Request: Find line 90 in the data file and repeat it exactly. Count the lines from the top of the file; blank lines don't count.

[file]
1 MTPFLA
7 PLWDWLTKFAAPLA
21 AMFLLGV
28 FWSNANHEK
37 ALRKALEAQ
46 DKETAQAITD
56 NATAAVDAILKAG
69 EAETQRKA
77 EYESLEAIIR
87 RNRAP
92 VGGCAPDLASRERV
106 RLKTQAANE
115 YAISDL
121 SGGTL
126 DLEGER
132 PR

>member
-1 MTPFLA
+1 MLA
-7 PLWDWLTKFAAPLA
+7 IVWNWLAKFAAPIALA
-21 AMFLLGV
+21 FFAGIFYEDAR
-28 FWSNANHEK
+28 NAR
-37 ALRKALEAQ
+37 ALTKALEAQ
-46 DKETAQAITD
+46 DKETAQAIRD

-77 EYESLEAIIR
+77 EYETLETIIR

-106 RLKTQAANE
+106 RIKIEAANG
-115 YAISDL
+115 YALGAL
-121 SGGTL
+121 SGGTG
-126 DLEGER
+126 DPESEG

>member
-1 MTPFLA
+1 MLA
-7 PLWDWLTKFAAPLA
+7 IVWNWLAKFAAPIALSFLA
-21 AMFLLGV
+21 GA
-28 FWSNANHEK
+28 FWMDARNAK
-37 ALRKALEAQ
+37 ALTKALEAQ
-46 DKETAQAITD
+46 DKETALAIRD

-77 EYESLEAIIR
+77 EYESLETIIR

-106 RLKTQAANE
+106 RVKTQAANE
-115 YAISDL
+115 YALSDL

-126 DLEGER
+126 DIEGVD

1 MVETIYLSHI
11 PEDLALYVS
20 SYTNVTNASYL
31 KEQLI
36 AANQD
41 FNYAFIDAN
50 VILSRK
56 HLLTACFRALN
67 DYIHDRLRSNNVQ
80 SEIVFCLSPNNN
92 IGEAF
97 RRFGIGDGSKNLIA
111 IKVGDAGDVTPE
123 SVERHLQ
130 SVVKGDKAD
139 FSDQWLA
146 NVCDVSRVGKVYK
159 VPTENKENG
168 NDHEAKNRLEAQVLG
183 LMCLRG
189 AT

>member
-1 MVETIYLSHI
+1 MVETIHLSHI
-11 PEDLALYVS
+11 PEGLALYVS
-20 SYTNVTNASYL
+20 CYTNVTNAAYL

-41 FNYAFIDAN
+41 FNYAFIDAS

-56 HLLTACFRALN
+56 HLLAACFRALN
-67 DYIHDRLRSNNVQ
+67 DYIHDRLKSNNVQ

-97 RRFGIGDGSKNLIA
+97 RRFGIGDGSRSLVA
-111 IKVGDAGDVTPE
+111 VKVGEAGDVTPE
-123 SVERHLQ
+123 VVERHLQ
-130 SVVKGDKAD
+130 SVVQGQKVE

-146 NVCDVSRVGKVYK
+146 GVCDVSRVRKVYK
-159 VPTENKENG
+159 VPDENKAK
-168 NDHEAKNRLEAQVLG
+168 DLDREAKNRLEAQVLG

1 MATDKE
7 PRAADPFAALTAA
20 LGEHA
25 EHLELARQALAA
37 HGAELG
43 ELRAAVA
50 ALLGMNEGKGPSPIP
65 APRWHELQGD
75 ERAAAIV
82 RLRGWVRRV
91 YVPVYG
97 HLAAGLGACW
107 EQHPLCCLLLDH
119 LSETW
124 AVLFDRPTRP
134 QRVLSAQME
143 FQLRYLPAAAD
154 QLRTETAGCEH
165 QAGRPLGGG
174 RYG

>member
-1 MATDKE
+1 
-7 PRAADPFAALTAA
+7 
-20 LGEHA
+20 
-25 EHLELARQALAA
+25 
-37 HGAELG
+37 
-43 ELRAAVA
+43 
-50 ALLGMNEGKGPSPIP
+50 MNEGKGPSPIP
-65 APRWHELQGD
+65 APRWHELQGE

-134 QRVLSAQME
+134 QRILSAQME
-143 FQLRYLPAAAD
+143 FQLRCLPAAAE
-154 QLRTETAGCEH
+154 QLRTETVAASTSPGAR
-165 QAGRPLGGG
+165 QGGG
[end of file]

+41 FNYAFIDAS